United States District Court, C.D. California
PRESENT: HONORABLE KENLY KIYA KATO, UNITED STATES MAGISTRATE
Order (1) Granting in Part and Denying in Part
Plaintiff's Motion to Compel [Dkt. 44]; and (2) Vacating
the Hearing Set for April 12, 2018
March 21, 2018, Plaintiff Gabriela Ortolani
(“Plaintiff”) filed a Motion to Compel seeking
(a) production of documents and further responses to Request
for Production of Documents, Set One, No. 8, and Set Two,
Nos. 26 and 27; and (b) permission to take depositions in
excess of the Rule 30 ten-deposition limit (“Motion to
Compel”). ECF Docket No. (“Dkt.”) 44. For
the reasons set forth below, Plaintiff's Motion to Compel
is GRANTED IN PART and DENIED IN PART without prejudice. The
hearing on Plaintiff's Motion to Compel set for April 12,
2018, is hereby VACATED.
24, 2017, Plaintiff filed a putative class action Complaint
in San Bernardino County Superior Court alleging various
Labor Code violations. Dkt. 1-2, Compl. On May 31, 2017,
Plaintiff filed a First Amended Complaint
(“FAC”). Dkt. 1-3, FAC.
24, 2017, Defendant Freedom Mortgage Corporation
(“Defendant”) removed the action to this Court.
31, 2017, Defendant filed an Answer to the FAC. Dkt. 10.
November 15, 2017, the Court issued a Protective Order
pursuant to the parties' stipulation. Dkt. 29.
December 14, 2017, Plaintiff filed a motion to compel
production of documents and further responses to Request for
Production, Set One, No. 8, which seeks payroll records for
the putative class members. Dkt. 31. On January 8, 2018, the
Court denied Plaintiff's motion without prejudice finding
Plaintiff failed to meet her burden of establishing how the
records sought are necessary or relevant to determining
numerosity or commonality. Dkt. 36 at 4.
March 21, 2018, Plaintiff filed the instant Motion to Compel
with a Joint Stipulation pursuant to Local Rule 37-2. Dkt.
44, MTC; Dkt. 46, Joint Stipulation (“JS”). On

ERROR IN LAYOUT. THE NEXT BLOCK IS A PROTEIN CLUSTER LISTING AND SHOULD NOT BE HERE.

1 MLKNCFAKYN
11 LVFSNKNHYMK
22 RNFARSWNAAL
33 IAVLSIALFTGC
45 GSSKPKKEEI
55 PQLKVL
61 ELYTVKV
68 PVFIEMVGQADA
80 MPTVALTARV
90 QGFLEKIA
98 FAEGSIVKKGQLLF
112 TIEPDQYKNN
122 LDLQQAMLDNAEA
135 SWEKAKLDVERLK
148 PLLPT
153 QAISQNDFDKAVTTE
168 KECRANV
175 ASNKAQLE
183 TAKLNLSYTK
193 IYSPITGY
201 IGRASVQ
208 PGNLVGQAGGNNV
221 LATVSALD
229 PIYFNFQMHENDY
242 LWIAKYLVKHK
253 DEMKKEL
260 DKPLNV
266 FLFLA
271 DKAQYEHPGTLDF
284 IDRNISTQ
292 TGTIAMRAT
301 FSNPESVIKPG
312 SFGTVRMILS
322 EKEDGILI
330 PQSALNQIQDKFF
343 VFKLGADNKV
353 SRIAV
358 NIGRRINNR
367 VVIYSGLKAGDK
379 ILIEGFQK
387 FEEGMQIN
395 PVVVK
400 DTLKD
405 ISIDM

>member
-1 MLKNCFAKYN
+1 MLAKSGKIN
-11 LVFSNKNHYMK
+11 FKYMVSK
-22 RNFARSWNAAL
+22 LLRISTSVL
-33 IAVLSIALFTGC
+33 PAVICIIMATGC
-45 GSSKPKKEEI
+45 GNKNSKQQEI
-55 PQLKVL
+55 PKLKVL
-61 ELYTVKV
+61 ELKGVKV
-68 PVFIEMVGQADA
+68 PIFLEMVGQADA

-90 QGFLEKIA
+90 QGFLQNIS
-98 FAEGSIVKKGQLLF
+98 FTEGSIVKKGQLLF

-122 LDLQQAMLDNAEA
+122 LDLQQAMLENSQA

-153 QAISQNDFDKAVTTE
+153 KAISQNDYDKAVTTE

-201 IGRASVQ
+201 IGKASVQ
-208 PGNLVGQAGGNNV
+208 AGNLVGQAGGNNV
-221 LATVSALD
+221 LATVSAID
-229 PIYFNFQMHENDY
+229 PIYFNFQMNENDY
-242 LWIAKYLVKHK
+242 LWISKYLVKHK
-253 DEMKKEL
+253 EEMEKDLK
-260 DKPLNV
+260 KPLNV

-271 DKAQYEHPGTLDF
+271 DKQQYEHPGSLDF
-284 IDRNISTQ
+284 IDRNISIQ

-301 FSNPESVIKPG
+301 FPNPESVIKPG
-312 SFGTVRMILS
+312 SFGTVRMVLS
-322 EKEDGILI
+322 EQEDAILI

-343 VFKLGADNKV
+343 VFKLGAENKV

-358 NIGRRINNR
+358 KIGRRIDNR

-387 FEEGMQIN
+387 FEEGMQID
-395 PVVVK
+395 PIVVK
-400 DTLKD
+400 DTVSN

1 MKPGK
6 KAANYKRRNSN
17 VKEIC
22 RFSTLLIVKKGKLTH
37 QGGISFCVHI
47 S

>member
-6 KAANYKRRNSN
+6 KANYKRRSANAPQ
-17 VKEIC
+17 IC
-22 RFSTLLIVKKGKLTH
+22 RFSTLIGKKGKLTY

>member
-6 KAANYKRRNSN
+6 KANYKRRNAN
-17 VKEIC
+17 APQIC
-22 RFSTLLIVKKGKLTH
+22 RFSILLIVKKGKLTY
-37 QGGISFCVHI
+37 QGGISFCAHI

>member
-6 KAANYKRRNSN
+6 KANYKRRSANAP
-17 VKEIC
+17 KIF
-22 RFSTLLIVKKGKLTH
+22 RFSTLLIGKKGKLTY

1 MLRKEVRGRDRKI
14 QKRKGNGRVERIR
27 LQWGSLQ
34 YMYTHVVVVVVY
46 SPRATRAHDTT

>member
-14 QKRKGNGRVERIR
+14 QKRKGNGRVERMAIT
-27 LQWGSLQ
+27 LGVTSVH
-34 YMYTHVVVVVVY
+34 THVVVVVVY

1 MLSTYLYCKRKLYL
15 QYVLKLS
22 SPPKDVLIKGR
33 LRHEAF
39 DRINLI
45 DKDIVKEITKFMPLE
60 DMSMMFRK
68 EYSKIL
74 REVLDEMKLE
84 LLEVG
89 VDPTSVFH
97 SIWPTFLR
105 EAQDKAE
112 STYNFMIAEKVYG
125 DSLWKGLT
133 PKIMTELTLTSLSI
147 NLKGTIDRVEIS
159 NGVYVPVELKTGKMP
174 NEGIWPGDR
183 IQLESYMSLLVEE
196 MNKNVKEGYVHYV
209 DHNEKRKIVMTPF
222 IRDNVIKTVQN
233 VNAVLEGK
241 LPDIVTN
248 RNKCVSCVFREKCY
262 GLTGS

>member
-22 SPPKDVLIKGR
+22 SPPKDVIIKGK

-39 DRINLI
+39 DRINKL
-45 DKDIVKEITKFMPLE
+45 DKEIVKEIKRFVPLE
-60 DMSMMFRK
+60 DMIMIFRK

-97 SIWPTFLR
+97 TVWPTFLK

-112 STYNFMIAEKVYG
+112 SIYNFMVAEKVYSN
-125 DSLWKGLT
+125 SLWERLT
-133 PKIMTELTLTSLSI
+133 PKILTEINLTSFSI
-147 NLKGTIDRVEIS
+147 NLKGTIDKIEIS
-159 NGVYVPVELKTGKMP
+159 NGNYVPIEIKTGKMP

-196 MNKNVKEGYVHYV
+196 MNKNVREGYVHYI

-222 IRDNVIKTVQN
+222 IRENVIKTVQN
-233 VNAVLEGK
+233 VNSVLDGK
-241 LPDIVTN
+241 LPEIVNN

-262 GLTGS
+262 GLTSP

March 29, 2018, Plaintiff filed a supplemental brief in
support of the Motion to Compel. Dkt. 48. The matter thus
amendments to the Federal Rules of Civil Procedure effective
December 1, 2015 emphasize that “[t]he parties and the
court have a collective responsibility to consider the
proportionality of all discovery and consider it in resolving
discovery disputes.” Fed.R.Civ.P. 26 advisory committee
notes (2015 amendments). Salazar v. McDonald's
Corp., No. 14-CV-02096-RS (MEJ), 2016 WL 736213, at *2
(N.D. Cal. Feb. 25, 2016) (noting there is “a shared
responsibility on all the parties to consider the factors
bearing on proportionality before propounding discovery
requests, issuing responses and objections, or raising
discovery disputes before the courts”). Moreover,
“Rule 1 is amended to emphasize that just as the court
should construe and administer these rules to secure the
just, speedy, and inexpensive determination of every action,
so the parties share the responsibility to employ the rules
in the same way.” Fed.R.Civ.P. 1 advisory committee
notes (2015 amendments).
Rule of Civil Procedure 26(b) provides that parties may
obtain discovery regarding:
any nonprivileged matter that is relevant to any party's
claim or defense and proportional to the needs of the case,
considering the importance of the issues at stake in the
action, the amount in controversy, the parties' relative
access to relevant information, the parties' resources,
the importance of the discovery in resolving the issues, and